Demand for Logan Paul-Floyd Mayweather fight crashed Showtime’s servers
Floyd Mayweather didn’t knock out Logan Paul on Sunday night, but he relished something else that happened during the Showtime pay-per-view telecast.
Talking about his enduring marketability, Mayweather grinned at the postfight press conference and said, “I can make Showtime crash."
Indeed, Showtime’s servers temporarily crashed as demand for the fight surged.
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“The thing we know is there was a massive amount of demand, which we’ve seen before at Mayweather-Pacquiao and Mayweather-McGregor," Showtime spokesperson Chris DeBlasio said. “There was a massive demand, but what was the technical issue? We can’t definitively say."
In Her New Memoir, Ursula M. Burns Recounts Blazing a Trail to the Top of Xerox
By Dwight Garner
When you purchase an independently reviewed book through our site, we earn an affiliate commission.
There’s a thriving trade in what are sometimes called “executive book summaries.” These are CliffsNotes for the harried managerial class. New business books are crunched down to a few pages of bullet points, so supervisors can consume them on the run.
Majority of $4.4 million cryptocurrency ransom payment in Colonial Pipeline hack recovered
Federal authorities dealt a blow to a criminal hacking group that forced the shutdown of the Colonial Pipeline, recovering the “majority” of the $4.4 million in cryptocurrency ransom paid to restore the energy system, Justice Department officials said Monday.
Deputy Attorney General Lisa Monaco said the FBI was able to “turn the tables” on the group known as the “Darkside,” believed to be based in Russia.
At a Justice Department briefing, FBI Deputy Director Paul Abbate said investigators were able to trace the payment to a “virtual currency wallet,” and then seized more than $2 million in cryptocurrency funds.
Although it is unlikely that the hackers would ever face charges in the U.S., Monaco and Abbate said the U.S. action represented a significant strike against such groups, “depriving” them of the money they seek.
The U.S. action also comes as President Joe Biden prepares for his first meeting with Russia President Vladimir Putin, where cybersecurity and Russia’s cyber aggression is expected to be a top subject of discussion.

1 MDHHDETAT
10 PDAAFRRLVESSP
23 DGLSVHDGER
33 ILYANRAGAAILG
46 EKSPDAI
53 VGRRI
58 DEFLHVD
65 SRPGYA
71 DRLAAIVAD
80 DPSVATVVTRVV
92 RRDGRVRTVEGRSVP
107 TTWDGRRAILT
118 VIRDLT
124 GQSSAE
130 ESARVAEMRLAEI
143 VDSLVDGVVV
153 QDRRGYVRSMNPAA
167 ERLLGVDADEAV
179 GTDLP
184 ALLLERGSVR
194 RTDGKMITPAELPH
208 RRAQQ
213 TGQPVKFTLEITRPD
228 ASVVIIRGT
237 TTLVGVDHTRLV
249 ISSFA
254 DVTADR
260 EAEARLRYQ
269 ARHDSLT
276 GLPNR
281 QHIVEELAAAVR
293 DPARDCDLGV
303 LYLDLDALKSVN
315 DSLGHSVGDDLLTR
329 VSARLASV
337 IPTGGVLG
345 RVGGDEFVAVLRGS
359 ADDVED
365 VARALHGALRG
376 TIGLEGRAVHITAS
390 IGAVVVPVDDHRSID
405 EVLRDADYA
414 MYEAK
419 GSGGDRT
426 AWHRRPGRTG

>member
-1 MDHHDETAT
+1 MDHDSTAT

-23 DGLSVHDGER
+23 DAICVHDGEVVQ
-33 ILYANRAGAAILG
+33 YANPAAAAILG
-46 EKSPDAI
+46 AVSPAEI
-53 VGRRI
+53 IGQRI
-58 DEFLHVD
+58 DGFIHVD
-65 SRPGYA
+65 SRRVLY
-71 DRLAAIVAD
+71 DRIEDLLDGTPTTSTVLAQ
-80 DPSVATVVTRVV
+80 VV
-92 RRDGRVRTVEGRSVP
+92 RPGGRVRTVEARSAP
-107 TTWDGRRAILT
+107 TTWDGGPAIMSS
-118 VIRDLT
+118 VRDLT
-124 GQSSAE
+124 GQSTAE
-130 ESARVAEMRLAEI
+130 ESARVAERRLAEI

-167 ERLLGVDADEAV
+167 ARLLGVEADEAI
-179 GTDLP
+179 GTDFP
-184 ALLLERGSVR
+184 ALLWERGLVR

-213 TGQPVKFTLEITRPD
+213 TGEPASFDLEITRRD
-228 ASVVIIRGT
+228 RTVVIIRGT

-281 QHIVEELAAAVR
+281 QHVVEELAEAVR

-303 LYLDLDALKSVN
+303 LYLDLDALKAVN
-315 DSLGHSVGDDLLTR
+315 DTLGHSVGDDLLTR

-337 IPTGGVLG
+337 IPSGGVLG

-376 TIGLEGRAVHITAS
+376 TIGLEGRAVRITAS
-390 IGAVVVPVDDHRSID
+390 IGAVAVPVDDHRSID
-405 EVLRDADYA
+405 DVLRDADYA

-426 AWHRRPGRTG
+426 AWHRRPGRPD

Last week, Monaco issued an extraordinary plea to the nation’s CEOs to bolster their digital systems against an expected onslaught of devastating ransomware attacks, saying the malicious hacks that shut down the Colonial Pipeline and meat supply networks were just the beginning.
Marvell Technology Q1 Results Beat Street View
Marvell Technology Inc. (MRVL), Monday reported first-quarter net loss of $88.2 million or $0.13 per share, narrower than last year’s loss of $113.0 million or $0.17 per share last year.
Adjusted earnings for the quarter was $0.29 per share, compared to a loss of $0.18 per share last year.
Revenues for the quarter rose 20% to $832.3 million from $693.6 million last year.
Analysts polled by Thomson Reuters estimated earnings of $0.27 per share on revenues of $804.12 million for the quarter.
“We began fiscal 2022 on a strong note, with stand-alone Marvell revenue growing 17% year-over-year for the first quarter. The acquisition of Inphi increases and accelerates our growth opportunity in the data center, Marvell’s largest end market by revenue,” said Matt Murphy, Marvell’s President and CEO. “Marvell’s outlook for strong revenue growth in the second quarter highlights robust demand across all our key end markets. I have never felt stronger about our prospects and believe that we are at the beginning of a multi-year growth cycle.”
Looking forward to the second quarter, the company expects revenues of $1.065 billion, plus or minus 3%, and adjusted earnings of $0.31 per share, plus or minus $0.03. Analysts currently estimate earnings of $0.30 per share on revenues of $1.04 billion.
Gold Futures Settle Higher As Dollar Slips
Gold futures settled higher on Monday, gaining for a second consecutive session, as the dollar weakened a bit.
The dollar index dropped to 89.91 around noon, losing more than 0.25%. It was last seen hovering around 89.95.
The yield on 10-year U.S. Treasury Note rose to 1.566% today, limiting gold’s uptick.
Gold futures for August ended up by $6.80 or about 0.4% at $1,898.80 an ounce. Gold futures gained about 1% on Friday.
Silver futures for July ended higher by $0.122 or 0.4% at $28.018 an ounce, while Copper futures for July shed $0.0025, settling at $4.5265 per pound.
Gold prices edged higher earlier in the session after U.S. Treasury Secretary Janet Yellen said a “slightly higher” interest rate environment would be an advantage to the economy.
Investors awaited key U.S. inflation data due later this week for more indications about the Fed’s policy outlook.
Oil Futures Settle Lower
Crude oil prices drifted lower on Monday, coming off 2-1/2-year highs, after data showed a drop in China’s crude oil imports in April.
Traders also seemed to be weighing the prospects of Iranian oil coming into the market. Iran and global powers will enter a fifth round of talks on June 10 in Vienna that could include Washington lifting economic sanctions on Iranian oil exports.
However, the downside was limited as traders continued to hope demand for energy will see a significant increase in the U.S. and Europe. In India, Delhi and Mumbai have begun to ease coronavirus restrictions.
West Texas Intermediate Crude oil futures for July ended down by $0.39 or about 0.6% at $69.23 a barrel, coming off an early high of $70.00 a barrel.
Brent crude futures shed about $0.40 or 0.6% at $71.49 a barrel.
Data from China showed crude imports during January – May 2021 rose by 2.3% year-over-year. However, imports in May totaled 9.69 million barrels a day, down from 9.86 million barrels a day in the previous month. Year-over-year, that was down as much as 14.6%.